“We’re asking the County to fix this problem and give our reefs a chance to recover,” said Hannah Bernard, Executive Director of Hawaii Wildlife Fund. “The County’s refusal to protect an ecosystem in our backyard could jeopardize public health and clean water across the country. But it’s not too late for the County to do the right thing.”

The Sierra Club petition, signed by over 13,000 members across the United States, calls on Maui County to settle the case instead of pursuing the Supreme Court appeal, warning that “one wastewater treatment plant in Hawaii is not worth gutting the Clean Water Act.” The Surfrider petition, signed by another 2,547 citizens, asks the County government to “settle the Lahaina Injection Well Lawsuit and work with the community to find alternative long-term solutions that will protect Maui’s reefs and beaches, and ensure continued protections under the Clean Water Act for all Americans.”

The petitions, delivered this morning to County Council Chair King at her office in Wailuku, come in advance of a Council committee hearing scheduled for next Tuesday, September 3, when it is expected that the committee will hear testimony and vote on a resolution to settle the case and withdraw the appeal.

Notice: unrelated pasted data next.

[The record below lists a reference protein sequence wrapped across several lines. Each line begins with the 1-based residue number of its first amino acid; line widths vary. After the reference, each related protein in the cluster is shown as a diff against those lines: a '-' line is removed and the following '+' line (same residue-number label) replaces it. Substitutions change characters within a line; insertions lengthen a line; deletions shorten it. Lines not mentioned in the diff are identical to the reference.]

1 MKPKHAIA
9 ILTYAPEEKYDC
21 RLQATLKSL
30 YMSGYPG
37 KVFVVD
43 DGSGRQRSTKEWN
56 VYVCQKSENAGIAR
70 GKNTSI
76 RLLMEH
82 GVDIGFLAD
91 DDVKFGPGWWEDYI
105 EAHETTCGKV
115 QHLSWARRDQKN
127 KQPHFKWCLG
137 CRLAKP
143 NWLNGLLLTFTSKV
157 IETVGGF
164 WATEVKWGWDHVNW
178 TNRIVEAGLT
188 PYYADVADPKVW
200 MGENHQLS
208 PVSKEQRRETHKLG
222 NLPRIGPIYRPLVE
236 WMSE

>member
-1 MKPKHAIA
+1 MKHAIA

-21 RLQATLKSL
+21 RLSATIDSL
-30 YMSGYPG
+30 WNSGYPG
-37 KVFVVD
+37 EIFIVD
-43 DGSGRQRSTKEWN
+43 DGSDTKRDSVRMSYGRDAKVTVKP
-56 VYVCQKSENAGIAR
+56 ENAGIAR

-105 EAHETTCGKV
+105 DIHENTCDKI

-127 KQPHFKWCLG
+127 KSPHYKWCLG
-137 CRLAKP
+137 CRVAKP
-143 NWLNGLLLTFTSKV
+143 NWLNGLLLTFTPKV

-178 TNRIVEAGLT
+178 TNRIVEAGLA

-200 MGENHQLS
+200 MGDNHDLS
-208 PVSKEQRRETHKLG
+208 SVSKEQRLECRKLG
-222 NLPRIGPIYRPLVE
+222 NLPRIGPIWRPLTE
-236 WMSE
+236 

“The County’s claim that it can lawfully use groundwater as a sewer to carry millions of gallons of polluted wastewater from the Lahaina injection wells to the ocean each day is absurd,” said David Henkin, the lead Earthjustice attorney representing the community groups. “As both the Hawaiʻi district court and the Ninth Circuit have already concluded, the Clean Water Act flatly prohibits such threats to our nation’s waters. If need be, we will present this compelling case to the Supreme Court in November, but it shouldn’t have to come to that. The County still has time to change course and focus on solutions, rather than more litigation.”

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Earthjustice is a non-profit, public-interest, environmental law firm.  The Hawaiʻi regional office opened in Honolulu in 1988 as the Sierra Club Legal Defense Fund, and has represented dozens of environmental, Native Hawaiian, and community organizations. Earthjustice is the only non-profit environmental law firm in Hawaii and the Mid-Pacific, and does not charge clients for its services.